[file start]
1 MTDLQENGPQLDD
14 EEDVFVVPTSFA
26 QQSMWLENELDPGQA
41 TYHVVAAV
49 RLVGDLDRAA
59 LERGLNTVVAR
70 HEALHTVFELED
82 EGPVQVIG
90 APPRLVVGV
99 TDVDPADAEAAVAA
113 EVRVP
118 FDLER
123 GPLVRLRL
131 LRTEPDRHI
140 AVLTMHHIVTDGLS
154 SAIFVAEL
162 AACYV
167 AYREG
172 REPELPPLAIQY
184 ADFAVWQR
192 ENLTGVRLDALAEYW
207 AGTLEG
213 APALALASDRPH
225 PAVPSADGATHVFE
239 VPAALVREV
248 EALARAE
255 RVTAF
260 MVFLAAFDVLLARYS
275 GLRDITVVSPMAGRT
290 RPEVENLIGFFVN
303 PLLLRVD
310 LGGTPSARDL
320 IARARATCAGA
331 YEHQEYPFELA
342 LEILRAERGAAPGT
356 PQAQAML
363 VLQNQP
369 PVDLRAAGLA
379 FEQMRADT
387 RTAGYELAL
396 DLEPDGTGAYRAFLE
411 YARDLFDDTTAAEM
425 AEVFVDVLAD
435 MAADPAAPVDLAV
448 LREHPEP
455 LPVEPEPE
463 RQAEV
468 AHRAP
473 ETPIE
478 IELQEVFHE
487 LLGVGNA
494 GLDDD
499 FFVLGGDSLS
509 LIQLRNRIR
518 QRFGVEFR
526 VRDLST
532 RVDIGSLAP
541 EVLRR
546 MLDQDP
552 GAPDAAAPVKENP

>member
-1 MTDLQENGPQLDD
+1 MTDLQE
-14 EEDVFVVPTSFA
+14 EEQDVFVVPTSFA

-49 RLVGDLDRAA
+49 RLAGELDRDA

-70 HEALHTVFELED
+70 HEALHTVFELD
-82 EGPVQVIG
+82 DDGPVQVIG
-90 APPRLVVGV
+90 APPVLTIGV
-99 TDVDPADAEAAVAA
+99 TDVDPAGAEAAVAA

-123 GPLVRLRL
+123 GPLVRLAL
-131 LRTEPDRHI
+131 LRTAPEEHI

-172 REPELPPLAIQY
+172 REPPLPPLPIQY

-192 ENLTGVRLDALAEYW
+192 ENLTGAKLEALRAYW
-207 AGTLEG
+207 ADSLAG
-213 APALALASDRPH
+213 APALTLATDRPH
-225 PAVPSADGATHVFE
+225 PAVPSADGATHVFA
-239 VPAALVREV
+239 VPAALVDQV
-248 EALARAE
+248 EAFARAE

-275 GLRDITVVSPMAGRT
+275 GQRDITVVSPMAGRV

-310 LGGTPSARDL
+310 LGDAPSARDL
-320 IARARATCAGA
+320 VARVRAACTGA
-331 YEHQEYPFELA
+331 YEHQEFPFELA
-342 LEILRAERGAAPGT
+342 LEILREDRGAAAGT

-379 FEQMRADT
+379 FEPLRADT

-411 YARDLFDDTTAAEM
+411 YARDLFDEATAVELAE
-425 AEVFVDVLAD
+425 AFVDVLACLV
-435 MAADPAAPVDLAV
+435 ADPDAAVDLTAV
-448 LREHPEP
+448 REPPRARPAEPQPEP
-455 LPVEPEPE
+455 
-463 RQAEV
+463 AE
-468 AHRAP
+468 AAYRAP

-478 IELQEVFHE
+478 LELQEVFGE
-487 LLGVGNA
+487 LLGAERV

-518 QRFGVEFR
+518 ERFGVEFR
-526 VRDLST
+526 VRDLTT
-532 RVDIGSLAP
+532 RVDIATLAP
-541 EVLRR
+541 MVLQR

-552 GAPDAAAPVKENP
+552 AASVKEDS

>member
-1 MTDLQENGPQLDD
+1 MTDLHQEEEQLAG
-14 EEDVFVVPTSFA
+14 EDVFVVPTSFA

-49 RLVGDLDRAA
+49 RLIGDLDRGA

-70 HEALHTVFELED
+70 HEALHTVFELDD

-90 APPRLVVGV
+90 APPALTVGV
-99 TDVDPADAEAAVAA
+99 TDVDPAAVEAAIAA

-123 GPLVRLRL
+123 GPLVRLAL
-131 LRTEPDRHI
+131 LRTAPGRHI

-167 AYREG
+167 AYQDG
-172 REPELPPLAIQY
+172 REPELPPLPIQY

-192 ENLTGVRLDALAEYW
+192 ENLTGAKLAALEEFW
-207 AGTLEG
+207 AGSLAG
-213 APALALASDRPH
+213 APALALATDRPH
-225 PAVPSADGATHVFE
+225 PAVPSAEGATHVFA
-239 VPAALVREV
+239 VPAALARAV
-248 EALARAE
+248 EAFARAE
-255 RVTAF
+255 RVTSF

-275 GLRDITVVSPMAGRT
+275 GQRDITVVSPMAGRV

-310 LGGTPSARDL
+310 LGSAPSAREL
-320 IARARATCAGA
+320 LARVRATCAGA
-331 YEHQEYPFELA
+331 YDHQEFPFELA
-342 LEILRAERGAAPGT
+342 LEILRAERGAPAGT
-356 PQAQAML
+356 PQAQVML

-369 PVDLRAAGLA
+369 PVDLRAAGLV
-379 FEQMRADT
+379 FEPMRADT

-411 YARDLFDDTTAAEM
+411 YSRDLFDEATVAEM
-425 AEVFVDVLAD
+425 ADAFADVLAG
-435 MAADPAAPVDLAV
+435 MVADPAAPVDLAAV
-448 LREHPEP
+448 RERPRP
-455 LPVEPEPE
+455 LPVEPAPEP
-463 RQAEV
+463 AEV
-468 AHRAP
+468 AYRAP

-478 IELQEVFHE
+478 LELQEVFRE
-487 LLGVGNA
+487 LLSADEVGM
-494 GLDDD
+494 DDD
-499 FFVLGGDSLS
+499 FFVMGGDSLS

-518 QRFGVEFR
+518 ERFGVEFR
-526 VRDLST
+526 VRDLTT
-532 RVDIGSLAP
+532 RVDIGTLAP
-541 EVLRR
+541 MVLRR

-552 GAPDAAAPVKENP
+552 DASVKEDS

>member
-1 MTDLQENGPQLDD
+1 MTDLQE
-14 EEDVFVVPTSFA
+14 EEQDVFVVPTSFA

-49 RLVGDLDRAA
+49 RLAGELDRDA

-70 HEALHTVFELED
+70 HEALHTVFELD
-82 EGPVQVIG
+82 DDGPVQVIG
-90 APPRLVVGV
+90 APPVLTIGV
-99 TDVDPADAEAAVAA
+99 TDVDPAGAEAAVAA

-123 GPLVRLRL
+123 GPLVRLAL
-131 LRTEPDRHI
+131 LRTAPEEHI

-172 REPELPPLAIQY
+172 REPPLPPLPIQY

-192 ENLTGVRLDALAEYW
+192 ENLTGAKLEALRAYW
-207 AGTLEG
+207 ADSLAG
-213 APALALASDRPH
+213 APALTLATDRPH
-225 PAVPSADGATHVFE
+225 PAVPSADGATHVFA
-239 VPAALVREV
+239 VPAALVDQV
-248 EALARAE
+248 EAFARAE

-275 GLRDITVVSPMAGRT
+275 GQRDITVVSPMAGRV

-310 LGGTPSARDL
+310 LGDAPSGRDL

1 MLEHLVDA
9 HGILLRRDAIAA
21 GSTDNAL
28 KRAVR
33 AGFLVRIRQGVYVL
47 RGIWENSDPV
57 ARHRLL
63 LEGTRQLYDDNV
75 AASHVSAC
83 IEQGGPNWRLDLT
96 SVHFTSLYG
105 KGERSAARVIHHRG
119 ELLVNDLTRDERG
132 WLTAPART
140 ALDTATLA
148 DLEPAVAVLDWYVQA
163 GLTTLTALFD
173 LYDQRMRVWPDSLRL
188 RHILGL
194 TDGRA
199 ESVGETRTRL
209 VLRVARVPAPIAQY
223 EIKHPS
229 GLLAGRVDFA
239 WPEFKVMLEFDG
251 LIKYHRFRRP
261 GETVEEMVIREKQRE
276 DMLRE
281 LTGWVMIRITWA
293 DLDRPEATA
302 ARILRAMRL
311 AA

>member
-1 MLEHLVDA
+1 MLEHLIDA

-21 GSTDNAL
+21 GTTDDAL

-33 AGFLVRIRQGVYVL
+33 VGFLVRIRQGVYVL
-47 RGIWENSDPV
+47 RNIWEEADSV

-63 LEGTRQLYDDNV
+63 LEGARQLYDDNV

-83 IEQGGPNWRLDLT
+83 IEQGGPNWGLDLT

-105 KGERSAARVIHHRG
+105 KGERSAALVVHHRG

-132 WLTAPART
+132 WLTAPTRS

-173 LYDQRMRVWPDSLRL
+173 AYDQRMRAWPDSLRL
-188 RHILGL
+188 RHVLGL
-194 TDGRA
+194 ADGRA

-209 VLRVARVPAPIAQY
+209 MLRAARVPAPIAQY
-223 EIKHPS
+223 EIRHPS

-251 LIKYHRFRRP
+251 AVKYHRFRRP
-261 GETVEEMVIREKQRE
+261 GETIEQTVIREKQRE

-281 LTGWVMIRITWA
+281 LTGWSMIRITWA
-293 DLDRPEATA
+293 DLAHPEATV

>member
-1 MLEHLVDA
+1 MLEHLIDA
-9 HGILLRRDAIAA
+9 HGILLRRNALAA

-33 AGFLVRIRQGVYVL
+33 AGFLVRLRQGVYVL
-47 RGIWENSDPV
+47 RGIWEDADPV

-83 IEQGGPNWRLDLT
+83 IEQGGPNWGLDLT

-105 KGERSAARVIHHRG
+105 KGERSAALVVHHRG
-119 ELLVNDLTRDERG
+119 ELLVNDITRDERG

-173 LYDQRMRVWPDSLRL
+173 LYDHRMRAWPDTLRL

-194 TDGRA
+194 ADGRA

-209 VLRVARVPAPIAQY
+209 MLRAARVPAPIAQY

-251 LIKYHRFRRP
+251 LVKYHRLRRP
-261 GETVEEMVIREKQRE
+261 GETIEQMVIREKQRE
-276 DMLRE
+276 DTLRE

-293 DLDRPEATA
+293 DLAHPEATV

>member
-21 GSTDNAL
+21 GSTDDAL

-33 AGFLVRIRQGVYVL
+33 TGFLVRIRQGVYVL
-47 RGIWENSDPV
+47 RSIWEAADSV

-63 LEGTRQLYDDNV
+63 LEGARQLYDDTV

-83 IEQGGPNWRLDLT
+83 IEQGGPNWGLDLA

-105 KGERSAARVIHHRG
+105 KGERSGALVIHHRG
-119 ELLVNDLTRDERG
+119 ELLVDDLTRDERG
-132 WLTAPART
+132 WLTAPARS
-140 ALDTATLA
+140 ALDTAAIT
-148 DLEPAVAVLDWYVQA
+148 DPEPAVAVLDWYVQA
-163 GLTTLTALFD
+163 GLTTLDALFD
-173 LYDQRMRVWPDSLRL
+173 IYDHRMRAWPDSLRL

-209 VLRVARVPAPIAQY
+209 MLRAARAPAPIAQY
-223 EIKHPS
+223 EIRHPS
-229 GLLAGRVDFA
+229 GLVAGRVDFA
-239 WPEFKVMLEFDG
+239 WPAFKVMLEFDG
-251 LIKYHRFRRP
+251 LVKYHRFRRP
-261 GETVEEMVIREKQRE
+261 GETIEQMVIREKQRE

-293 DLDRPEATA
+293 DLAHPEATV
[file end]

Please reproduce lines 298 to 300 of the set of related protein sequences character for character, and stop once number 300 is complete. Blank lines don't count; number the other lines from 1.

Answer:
+83 IEQGGPNWGLDLT

-105 KGERSAARVIHHRG
+105 KGERSAALVVHHRG